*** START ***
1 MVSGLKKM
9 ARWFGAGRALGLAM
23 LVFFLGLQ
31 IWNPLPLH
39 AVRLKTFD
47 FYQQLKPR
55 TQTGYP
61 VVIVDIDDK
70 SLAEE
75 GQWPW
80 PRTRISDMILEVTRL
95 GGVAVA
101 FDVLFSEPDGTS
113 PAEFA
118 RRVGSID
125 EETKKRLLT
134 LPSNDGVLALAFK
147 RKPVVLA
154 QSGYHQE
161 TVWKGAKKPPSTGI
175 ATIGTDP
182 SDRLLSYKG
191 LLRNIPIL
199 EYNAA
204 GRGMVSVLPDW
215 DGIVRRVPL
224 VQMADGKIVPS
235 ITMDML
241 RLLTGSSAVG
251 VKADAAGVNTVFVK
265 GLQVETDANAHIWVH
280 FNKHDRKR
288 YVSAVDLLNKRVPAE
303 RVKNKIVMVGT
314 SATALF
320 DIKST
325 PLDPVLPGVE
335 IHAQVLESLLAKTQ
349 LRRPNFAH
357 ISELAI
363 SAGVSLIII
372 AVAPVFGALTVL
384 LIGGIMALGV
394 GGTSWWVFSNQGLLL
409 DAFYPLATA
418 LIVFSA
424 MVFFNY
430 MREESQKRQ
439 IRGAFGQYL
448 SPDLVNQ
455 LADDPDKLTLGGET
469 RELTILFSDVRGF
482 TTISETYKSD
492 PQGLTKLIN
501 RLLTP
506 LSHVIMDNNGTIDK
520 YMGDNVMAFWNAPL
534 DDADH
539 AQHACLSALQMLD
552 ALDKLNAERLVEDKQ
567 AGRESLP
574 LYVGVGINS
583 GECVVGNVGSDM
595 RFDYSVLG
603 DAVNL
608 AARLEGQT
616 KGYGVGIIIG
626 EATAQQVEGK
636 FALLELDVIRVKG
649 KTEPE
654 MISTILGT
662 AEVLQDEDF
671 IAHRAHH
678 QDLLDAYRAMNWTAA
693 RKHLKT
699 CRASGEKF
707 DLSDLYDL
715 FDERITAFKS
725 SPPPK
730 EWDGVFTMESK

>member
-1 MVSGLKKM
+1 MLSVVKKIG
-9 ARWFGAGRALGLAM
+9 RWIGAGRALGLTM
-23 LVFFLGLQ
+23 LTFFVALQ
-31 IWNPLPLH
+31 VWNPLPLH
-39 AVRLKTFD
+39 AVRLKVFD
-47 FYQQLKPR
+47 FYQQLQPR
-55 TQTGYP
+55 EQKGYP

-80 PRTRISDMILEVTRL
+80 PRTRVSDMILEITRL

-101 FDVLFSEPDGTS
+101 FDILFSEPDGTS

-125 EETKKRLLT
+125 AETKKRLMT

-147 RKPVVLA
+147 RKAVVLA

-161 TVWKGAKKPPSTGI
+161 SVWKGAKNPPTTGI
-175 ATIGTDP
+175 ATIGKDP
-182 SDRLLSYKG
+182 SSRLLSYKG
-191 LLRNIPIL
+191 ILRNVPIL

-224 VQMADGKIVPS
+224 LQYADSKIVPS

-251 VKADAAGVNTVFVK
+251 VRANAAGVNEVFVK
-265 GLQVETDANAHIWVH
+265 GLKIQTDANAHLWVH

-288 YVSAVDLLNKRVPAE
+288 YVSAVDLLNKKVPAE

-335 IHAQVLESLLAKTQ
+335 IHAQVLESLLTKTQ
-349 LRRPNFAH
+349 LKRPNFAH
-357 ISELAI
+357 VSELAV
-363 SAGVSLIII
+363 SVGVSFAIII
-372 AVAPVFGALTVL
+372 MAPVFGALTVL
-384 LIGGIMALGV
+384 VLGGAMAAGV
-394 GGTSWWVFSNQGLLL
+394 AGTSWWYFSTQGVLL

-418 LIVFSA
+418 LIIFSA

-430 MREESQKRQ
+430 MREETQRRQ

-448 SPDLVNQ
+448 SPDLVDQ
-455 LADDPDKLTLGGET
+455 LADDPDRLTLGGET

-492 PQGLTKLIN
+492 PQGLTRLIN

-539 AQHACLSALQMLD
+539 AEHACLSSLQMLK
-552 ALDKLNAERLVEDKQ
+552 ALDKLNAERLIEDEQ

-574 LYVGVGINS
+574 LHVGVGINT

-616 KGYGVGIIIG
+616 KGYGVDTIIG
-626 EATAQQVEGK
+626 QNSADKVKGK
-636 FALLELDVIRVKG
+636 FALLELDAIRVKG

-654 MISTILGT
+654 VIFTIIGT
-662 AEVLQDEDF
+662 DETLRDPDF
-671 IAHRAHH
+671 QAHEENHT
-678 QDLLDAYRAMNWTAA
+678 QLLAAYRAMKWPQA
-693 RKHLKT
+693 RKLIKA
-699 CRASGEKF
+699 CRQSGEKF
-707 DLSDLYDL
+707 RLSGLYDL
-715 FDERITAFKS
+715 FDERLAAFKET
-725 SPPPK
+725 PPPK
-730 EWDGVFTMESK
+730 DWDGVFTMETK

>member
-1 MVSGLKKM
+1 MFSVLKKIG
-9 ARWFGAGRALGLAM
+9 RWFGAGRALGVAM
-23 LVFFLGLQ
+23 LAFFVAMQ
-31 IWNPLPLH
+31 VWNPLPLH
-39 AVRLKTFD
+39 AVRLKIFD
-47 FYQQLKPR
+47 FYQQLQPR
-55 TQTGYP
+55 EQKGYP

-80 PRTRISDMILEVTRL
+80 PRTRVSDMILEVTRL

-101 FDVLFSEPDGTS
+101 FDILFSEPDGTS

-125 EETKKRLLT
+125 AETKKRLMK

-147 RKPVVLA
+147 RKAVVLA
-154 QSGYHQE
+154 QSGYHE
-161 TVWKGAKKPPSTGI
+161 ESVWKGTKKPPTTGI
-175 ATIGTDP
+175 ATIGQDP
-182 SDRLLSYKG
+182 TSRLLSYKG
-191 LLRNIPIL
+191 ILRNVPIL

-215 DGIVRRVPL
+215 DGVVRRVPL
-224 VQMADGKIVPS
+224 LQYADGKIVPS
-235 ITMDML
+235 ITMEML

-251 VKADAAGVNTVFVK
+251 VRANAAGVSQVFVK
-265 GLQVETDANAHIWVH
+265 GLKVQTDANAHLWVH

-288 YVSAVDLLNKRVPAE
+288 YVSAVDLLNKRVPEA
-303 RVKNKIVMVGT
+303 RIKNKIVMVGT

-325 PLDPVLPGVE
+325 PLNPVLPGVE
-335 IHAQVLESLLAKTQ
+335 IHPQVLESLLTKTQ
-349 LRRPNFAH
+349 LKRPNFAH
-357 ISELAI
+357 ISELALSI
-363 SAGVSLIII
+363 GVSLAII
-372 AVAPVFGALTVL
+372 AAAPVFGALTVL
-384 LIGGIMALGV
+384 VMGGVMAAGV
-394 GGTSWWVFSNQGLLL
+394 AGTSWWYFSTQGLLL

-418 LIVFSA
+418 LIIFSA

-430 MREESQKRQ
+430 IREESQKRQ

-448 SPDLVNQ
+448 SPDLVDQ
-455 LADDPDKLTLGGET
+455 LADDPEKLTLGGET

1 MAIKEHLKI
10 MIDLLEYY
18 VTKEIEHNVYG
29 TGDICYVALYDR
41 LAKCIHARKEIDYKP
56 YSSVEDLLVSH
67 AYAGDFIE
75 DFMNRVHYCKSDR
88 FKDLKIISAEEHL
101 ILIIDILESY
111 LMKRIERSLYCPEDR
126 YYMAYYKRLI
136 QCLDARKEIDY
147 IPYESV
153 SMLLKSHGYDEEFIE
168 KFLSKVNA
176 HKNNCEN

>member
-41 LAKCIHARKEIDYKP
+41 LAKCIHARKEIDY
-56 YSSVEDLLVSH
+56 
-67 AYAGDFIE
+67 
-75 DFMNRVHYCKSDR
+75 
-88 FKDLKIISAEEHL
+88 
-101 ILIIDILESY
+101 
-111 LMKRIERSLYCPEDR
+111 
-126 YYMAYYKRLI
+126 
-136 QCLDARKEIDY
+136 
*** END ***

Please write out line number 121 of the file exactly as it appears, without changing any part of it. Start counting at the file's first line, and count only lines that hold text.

+335 IHAQVLESLLTKTQ